(Dawson et al., PLOS One, 2021)

Above: The similarity between the Top 500 Skills in Australian Jobs 2018. Very similar skills cluster together.

Once we know how similar the different skills are, we can estimate how similar the different professions are based on the skills required. The figure below visualizes the similarity between Australian occupations in 2018.

Each marker indicates an individual profession and the colors represent the risk each profession faces due to automation over the next two decades (blue indicates low risk and red indicates high risk).

Visibly similar professions are grouped closely together, with medical and highly skilled professions facing the lowest risk of automation.

folder 20210718 23 14e8pl7(Dawson et al., PLOS One, 2021)

Above: The similarity between the trades, tinged by the risk of technological automation.

Map transitions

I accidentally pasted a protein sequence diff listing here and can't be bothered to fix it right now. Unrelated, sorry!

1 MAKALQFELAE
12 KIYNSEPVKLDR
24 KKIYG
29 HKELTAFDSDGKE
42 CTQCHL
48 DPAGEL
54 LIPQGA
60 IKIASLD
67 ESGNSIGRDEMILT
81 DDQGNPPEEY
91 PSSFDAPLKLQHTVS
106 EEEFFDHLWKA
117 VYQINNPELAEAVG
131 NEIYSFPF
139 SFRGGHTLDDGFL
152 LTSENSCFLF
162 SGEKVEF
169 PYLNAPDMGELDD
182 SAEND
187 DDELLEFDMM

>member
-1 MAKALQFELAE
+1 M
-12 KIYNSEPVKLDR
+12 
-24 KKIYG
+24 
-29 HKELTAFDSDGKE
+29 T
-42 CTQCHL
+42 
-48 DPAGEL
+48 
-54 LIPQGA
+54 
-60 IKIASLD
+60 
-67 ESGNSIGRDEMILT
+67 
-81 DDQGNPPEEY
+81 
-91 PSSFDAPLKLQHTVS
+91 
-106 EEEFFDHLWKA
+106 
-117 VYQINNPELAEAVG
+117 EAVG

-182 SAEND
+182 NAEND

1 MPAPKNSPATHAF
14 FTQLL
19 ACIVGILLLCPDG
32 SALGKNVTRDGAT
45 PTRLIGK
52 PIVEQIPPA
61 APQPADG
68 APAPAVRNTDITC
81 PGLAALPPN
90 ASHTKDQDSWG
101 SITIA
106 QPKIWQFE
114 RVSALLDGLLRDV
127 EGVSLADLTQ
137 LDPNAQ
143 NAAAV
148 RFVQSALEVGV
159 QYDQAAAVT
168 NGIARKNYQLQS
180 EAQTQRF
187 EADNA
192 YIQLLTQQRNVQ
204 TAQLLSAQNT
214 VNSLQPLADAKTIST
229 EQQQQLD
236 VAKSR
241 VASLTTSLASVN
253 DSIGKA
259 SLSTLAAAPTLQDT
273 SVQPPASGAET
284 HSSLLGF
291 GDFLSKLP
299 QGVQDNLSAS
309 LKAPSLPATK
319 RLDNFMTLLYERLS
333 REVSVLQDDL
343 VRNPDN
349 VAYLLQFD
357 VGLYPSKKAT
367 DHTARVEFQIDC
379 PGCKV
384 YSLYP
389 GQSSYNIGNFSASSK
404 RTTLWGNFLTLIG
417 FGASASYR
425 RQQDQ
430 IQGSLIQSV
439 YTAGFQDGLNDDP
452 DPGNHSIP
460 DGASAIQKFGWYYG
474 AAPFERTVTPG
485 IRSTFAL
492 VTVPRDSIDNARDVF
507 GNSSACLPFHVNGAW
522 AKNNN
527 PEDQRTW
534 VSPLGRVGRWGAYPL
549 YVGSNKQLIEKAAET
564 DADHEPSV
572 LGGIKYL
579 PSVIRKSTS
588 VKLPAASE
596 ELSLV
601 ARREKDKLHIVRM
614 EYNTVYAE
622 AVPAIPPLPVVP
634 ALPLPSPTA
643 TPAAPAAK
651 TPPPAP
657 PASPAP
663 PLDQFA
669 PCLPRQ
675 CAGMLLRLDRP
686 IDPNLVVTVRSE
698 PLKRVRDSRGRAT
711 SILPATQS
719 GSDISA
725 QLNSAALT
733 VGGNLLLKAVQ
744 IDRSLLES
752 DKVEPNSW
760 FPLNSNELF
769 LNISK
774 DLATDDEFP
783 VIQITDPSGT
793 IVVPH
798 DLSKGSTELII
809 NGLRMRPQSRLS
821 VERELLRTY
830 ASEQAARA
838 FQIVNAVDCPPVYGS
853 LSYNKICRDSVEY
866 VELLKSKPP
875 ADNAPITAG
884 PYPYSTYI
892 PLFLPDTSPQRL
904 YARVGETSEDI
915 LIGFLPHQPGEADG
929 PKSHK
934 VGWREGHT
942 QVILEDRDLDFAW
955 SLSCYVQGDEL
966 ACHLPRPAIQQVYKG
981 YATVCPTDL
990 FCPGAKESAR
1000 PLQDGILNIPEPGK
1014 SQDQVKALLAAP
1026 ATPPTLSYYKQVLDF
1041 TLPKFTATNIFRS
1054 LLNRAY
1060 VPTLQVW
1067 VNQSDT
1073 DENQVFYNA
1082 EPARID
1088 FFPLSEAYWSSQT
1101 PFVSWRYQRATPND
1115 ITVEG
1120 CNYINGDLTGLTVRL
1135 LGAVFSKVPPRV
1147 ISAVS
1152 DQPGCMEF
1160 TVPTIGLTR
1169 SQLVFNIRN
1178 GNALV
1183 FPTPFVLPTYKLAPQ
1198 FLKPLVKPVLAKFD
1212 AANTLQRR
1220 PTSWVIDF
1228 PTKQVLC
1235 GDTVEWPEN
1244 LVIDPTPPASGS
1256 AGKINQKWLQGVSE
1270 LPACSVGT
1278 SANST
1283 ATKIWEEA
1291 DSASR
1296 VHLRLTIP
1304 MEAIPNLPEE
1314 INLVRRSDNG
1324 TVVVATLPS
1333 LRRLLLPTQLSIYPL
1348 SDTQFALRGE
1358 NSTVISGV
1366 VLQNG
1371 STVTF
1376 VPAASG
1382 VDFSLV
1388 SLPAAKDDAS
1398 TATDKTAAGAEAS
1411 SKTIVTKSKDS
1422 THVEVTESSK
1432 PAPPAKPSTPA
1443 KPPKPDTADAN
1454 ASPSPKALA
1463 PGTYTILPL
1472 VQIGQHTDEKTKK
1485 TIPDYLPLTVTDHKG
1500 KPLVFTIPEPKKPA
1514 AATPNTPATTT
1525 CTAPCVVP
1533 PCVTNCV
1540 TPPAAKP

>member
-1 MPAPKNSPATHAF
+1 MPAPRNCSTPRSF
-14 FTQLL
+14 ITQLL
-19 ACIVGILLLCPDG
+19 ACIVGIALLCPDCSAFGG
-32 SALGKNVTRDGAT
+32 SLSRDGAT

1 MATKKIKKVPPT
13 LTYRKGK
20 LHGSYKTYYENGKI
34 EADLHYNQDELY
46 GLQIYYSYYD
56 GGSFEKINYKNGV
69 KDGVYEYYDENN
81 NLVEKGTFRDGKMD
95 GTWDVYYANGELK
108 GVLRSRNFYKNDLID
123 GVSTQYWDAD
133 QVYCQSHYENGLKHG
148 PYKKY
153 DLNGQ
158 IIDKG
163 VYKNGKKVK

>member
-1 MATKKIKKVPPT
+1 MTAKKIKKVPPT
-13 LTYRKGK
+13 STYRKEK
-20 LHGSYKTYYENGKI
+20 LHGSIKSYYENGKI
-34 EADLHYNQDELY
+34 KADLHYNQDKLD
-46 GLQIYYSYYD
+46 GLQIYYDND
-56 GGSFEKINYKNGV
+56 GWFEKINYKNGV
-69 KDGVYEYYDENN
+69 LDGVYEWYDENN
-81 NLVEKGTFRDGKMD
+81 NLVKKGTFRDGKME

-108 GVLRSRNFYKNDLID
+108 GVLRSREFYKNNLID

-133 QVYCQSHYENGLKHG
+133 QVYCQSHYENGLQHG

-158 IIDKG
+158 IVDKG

We then took our occupational similarity measure and combined it with a range of other labor market variables, such as employment levels and education requirements, to create our referral system. professional transition.

Our system uses machine learning techniques to “learn” real job transitions in the past and predict job movements in the future. Not only does it achieve high levels of precision (76%), but it also takes into account asymmetries between job transitions.

Performance is measured by how accurately the system predicts whether a transition has occurred, when applied to historical job transitions.

The full transitions map is big and complicated, but you can see how it works below in a small version that only includes transitions between 20 professions. On the map, the “source” occupation is represented on the horizontal axis and the “target” occupation on the vertical axis.

If you look at a given profession at the bottom of the map, the column of squares indicates the probability of moving from that profession to the one shown on the right.

The darker the square, the higher the probability of making the transition.